No, I think it's more of the opposite. That whole attitude of just going for it and not worrying too much about what other people think or trying to look cool has always been a staple ingredient of UK shows. I remember the first time we played Leeds Festival. People were just happy to be there. It was a carefree type of vibe from start to finish. It's a great feeling because it's almost like a term of acceptance. US crowds and festivals have come a long way because there was a point in time when they were a bit thin on the ground. Especially at festivals, but that's all changed now and I'd say a lot of that is down to the UK influence for sure.
What's the best piece of advice you could give to someone that's going to a festival for the first time?
Go for it! Have fun and see as many bands as possible. Stay hydrated. Just have fun and overall, do whatever the fuck you want.
One of the big talking points in the UK right now is around the number of female artists on festival bills compared to males which is considerably less. The PRS Foundation's International Keychange body has come up with an initiative whereby 45 international music events have pledged to achieve and maintain a 50/50 gender balance by 2022. What's your take on this?
I think that's rad. It's hard to tell when you just go there and play, but if you're running a festival and not giving opportunities to female acts that's 100% bullshit. It's just not the way the world should work. But then at the same time, you don't want bands just getting booked on account of them being female. It's a tough one to call. Maybe there aren't as many female bands out there? I don't know. To me, it's all down to the attitude of the booker. If a band's good enough there's no reason why you shouldn't be putting them on. But then if the only reason this kind of thing is happening is because there are more guys in bands than girls it's difficult to see how you can get around it. I just believe everyone should have the opportunity to play music, whether they're male or female, gay or straight, whatever. It's like anything. The more diversity you have on the bill the better it's going to be. No one wants to see the same shit repeatedly stacked on top of each other. It's better for everyone involved.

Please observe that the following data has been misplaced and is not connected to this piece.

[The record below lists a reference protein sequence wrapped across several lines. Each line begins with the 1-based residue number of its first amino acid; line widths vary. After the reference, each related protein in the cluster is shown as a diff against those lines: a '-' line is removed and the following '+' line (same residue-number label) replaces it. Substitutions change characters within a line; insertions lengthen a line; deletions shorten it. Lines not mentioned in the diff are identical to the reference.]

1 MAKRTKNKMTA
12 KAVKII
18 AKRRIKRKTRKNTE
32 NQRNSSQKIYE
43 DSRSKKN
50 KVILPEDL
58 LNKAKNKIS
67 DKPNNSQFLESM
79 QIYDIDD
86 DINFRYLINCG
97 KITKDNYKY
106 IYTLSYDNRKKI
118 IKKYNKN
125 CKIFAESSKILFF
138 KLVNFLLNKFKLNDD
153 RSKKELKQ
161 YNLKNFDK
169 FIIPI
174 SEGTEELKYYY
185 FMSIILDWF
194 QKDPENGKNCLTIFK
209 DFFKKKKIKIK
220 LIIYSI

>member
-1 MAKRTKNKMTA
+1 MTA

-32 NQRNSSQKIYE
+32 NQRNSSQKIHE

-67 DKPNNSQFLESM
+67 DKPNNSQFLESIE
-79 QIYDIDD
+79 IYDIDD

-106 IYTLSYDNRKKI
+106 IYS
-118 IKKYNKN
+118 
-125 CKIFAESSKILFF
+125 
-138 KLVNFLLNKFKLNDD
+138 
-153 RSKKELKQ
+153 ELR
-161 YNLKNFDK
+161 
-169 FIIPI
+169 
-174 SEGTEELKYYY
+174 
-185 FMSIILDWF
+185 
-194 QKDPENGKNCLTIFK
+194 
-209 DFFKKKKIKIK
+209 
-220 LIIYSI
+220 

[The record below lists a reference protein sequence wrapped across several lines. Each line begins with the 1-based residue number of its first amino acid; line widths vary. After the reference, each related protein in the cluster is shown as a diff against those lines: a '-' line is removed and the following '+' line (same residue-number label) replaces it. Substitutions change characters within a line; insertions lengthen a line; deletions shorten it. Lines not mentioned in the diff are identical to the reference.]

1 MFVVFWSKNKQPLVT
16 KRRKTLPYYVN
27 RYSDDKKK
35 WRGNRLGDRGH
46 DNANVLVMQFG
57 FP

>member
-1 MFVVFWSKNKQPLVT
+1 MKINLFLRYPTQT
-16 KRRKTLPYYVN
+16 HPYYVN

Your most recent album V came out last year. Are there any plans to make another record in the foreseeable future?
Oh yeah, we're always planning, always working. So there are plans for both new Bronx and Mariarchi records in the not too distant future. Right now, we don't know which one will come first but we guarantee it will be one of them. We've got a whole year of touring so we're pretty focused on that, making sure we're fit and healthy and kicking ass every night. After that, it's back to writing and getting creative together.
You also got back together in 2016 with your other project The Drips. Are there any shows or recordings in the pipeline there?
I'm sure there will be. The Drips is something that always jumps up and resurfaces from time to time. We've just released our record on vinyl for the first time which is pretty cool, and one thing usually turns into another. Especially when we're writing or doing something like that. Certain songs don't feel the right way for a Bronx record but make work for another project. It's always something we think about. We want to keep stuff like that alive and all have our own little projects going on outside of The Bronx, so I guess there may well be something special just around the corner.
Are there any new bands you'd recommend for Drowned In Sound and its readers to check out?
How's that band Shame doing over in the UK right now? I like their record a lot. I want to see them live at some point but I haven't managed to catch them yet, so they would be cool to check out. I dig that record. Aside from that, I'm a bit out of the loop with new bands. It's always tough to keep track with what's happening elsewhere when we're focused on touring.
The Bronx play The Avalanche stage at 18:30 on Friday 8th June. For more information on the band please visit their official website.